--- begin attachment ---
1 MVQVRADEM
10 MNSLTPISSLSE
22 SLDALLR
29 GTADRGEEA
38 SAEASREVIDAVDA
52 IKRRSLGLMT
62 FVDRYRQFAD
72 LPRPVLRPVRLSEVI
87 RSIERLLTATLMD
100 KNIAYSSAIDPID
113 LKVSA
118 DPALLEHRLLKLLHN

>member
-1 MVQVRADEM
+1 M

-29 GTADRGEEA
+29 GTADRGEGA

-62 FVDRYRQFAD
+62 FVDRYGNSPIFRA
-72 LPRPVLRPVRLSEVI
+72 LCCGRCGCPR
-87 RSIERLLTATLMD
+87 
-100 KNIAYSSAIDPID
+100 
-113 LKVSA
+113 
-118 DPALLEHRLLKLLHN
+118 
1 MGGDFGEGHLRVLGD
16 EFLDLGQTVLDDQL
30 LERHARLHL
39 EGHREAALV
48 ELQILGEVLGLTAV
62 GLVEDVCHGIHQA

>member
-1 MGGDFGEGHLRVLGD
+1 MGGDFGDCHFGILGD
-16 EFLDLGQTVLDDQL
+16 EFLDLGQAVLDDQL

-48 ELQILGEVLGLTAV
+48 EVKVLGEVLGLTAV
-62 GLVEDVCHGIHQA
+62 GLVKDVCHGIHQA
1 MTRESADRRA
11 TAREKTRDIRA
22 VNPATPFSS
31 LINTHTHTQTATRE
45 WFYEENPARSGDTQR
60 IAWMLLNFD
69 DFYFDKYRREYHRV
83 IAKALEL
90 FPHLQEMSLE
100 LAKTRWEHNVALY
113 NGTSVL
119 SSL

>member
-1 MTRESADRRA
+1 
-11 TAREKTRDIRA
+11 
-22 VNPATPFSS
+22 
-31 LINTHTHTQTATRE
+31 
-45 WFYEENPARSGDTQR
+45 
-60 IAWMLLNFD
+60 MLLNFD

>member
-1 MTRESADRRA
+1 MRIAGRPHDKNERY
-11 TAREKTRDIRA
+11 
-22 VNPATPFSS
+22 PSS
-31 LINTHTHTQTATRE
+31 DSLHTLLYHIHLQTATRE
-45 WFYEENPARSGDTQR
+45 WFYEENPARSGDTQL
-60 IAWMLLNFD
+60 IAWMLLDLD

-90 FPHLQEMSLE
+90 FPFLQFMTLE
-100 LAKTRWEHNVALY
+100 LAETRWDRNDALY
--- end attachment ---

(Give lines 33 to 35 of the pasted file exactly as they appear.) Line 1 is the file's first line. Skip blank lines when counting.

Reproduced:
39 EGHREAALV
48 ELQILGEVLGLTAV
62 GLVEDVCHGIHQA